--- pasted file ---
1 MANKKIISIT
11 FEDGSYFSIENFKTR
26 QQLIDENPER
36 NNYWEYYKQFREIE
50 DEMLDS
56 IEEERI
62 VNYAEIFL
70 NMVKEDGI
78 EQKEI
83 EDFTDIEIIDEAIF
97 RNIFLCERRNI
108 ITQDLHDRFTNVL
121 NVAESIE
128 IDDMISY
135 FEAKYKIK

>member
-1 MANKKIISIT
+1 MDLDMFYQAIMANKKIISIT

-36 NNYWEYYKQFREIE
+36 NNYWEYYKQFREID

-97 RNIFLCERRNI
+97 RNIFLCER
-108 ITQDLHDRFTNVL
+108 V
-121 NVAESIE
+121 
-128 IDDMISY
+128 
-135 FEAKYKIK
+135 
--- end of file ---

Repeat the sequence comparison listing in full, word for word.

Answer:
1 MANKKIISIT
11 FEDGSYFSIENFKTR
26 QQLIDENPER
36 NNYWEYYKQFREIE
50 DEMLDS
56 IEEERI
62 VNYAEIFL
70 NMVKEDGI
78 EQKEI
83 EDFTDIEIIDEAIF
97 RNIFLCERRNI
108 ITQDLHDRFTNVL
121 NVAESIE
128 IDDMISY
135 FEAKYKIK

>member
-1 MANKKIISIT
+1 MDLDMFYQAIMANKKIISIT

-36 NNYWEYYKQFREIE
+36 NNYWEYYKQFREID

-97 RNIFLCERRNI
+97 RNIFLCER
-108 ITQDLHDRFTNVL
+108 V
-121 NVAESIE
+121 
-128 IDDMISY
+128 
-135 FEAKYKIK
+135 